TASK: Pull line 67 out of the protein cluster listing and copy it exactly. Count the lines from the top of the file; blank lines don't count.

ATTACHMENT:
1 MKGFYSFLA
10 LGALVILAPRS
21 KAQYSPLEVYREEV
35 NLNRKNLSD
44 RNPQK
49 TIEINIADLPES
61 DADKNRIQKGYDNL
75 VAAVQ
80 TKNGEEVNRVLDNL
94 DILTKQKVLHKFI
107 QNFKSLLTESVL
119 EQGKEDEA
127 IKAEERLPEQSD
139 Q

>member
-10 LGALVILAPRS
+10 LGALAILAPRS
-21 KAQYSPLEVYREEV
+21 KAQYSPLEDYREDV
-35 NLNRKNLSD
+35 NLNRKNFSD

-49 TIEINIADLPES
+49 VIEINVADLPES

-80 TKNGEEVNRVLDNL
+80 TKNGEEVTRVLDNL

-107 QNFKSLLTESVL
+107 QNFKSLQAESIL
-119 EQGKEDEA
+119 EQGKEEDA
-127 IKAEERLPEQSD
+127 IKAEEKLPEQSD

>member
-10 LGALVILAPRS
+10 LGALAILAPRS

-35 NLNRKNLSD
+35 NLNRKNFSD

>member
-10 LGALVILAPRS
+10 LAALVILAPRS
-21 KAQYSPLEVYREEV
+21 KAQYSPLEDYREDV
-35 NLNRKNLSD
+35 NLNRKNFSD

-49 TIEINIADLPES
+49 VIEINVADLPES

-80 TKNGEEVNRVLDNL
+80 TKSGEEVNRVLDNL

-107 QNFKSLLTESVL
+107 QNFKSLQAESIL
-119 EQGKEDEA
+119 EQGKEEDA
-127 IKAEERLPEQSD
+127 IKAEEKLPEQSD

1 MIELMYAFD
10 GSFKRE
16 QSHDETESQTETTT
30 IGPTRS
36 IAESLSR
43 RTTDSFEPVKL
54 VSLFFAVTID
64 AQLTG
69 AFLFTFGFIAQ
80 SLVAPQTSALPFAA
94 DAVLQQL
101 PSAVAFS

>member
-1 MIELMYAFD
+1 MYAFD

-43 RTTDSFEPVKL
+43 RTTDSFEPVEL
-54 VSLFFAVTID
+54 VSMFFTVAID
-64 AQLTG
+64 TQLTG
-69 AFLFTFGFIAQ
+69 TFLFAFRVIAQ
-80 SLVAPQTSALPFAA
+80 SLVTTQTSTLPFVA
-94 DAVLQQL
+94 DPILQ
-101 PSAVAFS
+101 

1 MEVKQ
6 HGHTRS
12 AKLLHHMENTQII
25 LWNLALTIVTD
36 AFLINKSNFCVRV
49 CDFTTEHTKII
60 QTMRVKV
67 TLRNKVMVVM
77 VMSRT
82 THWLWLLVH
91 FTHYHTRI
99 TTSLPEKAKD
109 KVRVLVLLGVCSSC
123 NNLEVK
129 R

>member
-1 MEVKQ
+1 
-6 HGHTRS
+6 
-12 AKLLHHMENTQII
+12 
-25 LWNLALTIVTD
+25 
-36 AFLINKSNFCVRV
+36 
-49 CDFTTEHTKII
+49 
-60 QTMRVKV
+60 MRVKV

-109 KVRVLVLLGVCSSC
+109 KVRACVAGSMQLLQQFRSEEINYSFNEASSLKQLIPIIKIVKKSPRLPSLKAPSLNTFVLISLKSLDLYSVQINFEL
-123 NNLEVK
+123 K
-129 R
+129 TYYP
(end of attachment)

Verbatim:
-1 MIELMYAFD